(ii) What is the measure of damages recoverable where the termination/dismissal/retirement is found to be wrongful

He cited Ekeagwu v. Nigerian Army (2010) LPELR-1076 (SC) for this proposition. He pointed out that, in the instant case, the lower Court found that the appellant’s employment was wrongfully terminated. The Court accordingly awarded him his one month’s salary as damages being the measure of damages recoverable since the termination was found to be wrongful, Nze v. N.P.A. (1997) 11 NWLR (Pt. 526) (sic).

He canvassed the view that the measure of damages which the appellant could recover was the amount equivalent to the amount of notice and nothing more. In his submission, the lower Court rightly held that the appellant was entitled

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to one month’s salary in lieu of notice. He maintained that the contract of service was the bedrock upon which an aggrieved employee must found his case. He therefore succeeds or fails upon the terms or conditions contained therein, W.N.D.C. v. Abimbola (1966) 1 All NLR 159.

He referred to Exhibits P19 and D1, the Collective Agreement and Conditions of Service stipulating the terms and conditions of service, respectively, citing Article 4 (ii) (d) of Exhibit P19 and Exhibit D1. He took the view that the above provisions in the written contract of service were binding on the parties. The Court therefore lacks any legal power or jurisdiction to look anywhere else for the purpose of identifying the terms of contract other than the written agreement voluntarily entered into by the parties. In effect, no extrinsic evidence can alter the terms of a written contract, U.B.N. v. Ozigi (1994) 3 NWLR (Pt. 333) 385.

He further contended that the only remedy available to the appellant whose employment was wrongfully or unlawfully determined in contravention of the terms or conditions of service is that in cases of ordinary

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employment (such as the one between the appellant and respondent) where the terms provide for a specific period of notice before termination, or salary in lieu thereof, is the award of salary for the period of notice, and other legitimate entitlements due to the employee at the time the employment was brought to an end.

He explained that the appellant was neither entitled to an award of general damages nor a decree of reinstatement. In his submission, the rationale for this is that a Court cannot impose an employee on an unwilling employer, the only exception being the contract of employment with statutory flavor. This appeal does not fall into that category, FMC, Ado-Ekiti and Ors v. Alabi (2011) 38 WRN 80, 100-101; Bamgboye v. UNILORIN [1999] 10 NWLR (Pt. 622) 290.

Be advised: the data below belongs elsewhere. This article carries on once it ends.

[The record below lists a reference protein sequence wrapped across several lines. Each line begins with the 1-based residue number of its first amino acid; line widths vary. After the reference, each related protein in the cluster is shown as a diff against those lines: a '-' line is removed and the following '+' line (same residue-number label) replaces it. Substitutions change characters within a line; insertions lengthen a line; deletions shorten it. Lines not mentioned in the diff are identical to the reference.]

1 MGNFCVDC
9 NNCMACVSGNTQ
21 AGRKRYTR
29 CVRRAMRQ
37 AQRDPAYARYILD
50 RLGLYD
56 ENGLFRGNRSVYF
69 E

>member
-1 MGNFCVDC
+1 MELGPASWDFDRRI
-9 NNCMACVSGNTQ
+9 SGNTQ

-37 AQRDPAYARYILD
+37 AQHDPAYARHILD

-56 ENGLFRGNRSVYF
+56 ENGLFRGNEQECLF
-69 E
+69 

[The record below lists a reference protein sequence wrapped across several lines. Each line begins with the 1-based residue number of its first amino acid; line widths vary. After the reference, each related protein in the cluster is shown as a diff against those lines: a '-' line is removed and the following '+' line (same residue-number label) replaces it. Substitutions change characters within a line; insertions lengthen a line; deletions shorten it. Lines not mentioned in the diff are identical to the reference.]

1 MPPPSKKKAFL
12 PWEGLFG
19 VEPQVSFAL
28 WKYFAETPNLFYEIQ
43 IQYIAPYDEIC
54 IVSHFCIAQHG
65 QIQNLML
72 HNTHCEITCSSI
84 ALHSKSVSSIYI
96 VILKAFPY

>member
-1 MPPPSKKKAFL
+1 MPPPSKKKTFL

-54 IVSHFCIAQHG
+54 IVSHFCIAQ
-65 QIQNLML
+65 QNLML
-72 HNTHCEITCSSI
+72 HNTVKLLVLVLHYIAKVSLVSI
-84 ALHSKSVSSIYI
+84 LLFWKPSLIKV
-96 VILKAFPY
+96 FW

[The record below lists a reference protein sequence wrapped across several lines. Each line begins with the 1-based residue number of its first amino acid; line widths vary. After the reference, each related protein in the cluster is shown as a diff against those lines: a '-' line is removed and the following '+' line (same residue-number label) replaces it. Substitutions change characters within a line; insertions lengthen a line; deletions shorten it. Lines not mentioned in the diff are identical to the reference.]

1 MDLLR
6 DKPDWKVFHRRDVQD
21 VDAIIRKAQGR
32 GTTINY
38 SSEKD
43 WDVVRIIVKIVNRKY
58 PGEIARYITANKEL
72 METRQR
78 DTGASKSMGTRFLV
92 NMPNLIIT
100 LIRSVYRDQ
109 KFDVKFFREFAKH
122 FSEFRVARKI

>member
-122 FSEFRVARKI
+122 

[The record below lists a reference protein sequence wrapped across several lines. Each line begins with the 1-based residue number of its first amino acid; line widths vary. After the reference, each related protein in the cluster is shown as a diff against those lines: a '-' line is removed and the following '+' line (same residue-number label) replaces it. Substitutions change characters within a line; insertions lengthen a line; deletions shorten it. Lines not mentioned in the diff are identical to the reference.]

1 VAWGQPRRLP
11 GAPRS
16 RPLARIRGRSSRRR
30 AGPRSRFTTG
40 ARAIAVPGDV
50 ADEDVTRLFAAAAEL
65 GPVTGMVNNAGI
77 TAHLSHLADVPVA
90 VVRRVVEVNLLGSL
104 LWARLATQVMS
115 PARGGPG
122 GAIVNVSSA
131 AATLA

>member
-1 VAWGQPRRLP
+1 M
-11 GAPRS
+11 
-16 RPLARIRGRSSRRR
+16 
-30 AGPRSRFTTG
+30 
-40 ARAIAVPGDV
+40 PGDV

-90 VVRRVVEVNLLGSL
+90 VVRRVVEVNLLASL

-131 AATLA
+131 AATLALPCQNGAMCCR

On the damages recoverable in cases of wrongful dismissal/termination of employment, he cited Shena Security Co. Ltd. v. Afropak (Nig.) Ltd and Ors [2008] 4-5 SC (Pt. 11) 117; Osisanya v. Afribank (Nig.) Plc (2007) 6 NWLR (Pt. 1031) 565; Ifeta v. S.P.D.C.N. of Nig Ltd [2006] All FWLR (Pt. 314) 305.

He agreed with the lower Court’s award of one month’s salary in lieu of notice to the appellant as damages.

See also  Bill Construction Co. Ltd. V. Imani & Sons Ltd/shell Trustees Ltd (A Joint Venture) (2006) LLJR-SC

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This must be so, he contended because the measure of damages in a situation where the employer has a right to terminate the contract before the end of the term, apart from other entitlements should be limited to the amount the plaintiff would have earned over the period of the notice. He maintained that the appellant was not entitled to the award of general damages. This, he contended, must be so since in awarding damages, the Court will not include compensation for injured feelings or the loss that may have been sustained from the fact that the employees dismissal had made it more difficult for him to get another job. He urged the Court to dismiss the appeal.

RESOLUTION OF THE SOLE ISSUE

As indicated earlier, the trial Court dismissed the plaintiff’s case, prompting the appellants appeal to the lower Court. The lower Court allowed the appeal in part. At page 283 of the record, it first pointed out that:

The appellant tendered the collective agreement (Exhibit P19) to show that he is entitled to one month (sic) notice or one month (sic) salary in lieu of notice.

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The Court below held that the agreement is not binding on the respondent. In Abalogu v. SPDC Nig. Ltd. (2003) 13 NWLR (Pt. 837) 308, 337, the Supreme Court unequivocally held that where a collective agreement is incorporated or embodied in the conditions of a contract of service whether expressly or by necessary implication, it will be binding on the parties The appellant tendered Exhibit P8 to show that the collective agreement forms part of the conditions of his service

The respondent has clearly by the contents of Exhibit P8 expressly adopted and incorporated the terms of the collective agreement into the appellants conditions of service. DW1 also confirmed the fact that the collective agreement is binding on the appellant and the respondent to some extent. At least, Exhibit P8 clearly puts it beyond any doubt that the respondent accepted the fact the Section 1 Article 4 (a), (I)-(IV) of the collective agreement is binding on the parties. Article 4 stipulates the procedure to be followed in taking disciplinary actions against an employee